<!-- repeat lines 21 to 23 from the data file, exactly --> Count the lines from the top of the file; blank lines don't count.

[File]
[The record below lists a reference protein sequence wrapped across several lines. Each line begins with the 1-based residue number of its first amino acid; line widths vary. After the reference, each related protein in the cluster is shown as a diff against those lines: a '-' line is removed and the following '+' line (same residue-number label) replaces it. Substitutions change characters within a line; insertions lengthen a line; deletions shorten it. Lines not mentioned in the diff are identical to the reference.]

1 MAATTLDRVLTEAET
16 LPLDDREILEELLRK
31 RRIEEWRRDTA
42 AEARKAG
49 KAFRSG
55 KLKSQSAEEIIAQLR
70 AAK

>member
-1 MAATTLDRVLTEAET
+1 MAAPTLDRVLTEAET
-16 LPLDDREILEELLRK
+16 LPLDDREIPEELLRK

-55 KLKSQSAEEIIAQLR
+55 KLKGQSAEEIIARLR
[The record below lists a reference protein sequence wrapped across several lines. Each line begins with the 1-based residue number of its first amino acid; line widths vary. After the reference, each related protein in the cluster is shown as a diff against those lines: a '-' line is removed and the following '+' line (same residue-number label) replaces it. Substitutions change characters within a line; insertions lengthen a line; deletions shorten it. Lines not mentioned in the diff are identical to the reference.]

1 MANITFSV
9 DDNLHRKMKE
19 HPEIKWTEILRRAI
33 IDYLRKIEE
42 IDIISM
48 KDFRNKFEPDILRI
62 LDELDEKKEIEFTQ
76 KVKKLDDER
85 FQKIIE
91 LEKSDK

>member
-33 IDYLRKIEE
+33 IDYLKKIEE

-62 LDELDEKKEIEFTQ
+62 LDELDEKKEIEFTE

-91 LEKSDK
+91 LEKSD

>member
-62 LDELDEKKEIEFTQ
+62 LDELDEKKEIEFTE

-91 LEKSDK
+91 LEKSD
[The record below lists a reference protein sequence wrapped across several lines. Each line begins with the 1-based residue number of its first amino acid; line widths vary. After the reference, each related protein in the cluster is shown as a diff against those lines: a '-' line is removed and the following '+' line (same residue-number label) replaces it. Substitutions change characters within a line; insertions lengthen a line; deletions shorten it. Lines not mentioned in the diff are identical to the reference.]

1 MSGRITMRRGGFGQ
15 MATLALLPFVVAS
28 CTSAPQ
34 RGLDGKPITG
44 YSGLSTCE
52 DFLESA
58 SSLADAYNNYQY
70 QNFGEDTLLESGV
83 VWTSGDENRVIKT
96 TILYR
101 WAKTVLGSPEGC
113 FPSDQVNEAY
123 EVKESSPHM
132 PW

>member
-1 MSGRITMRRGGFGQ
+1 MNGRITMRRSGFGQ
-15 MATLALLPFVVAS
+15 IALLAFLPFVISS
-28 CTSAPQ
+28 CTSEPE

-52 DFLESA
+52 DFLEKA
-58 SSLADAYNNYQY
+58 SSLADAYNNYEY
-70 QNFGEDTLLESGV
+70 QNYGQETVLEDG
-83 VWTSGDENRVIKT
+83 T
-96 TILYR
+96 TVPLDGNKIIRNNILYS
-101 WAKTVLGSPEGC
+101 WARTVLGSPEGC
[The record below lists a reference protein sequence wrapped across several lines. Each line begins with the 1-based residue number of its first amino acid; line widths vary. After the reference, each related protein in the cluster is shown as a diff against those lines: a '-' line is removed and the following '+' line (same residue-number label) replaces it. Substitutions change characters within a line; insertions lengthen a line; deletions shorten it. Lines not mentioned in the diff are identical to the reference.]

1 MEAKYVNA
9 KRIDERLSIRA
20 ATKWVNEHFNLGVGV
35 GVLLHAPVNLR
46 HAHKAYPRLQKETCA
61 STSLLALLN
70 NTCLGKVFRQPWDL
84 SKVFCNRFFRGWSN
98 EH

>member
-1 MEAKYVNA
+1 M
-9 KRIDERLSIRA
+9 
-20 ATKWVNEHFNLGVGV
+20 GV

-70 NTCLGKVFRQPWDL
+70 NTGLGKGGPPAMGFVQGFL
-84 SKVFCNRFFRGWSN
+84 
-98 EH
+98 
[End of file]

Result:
42 IDIISM
48 KDFRNKFEPDILRI
62 LDELDEKKEIEFTQ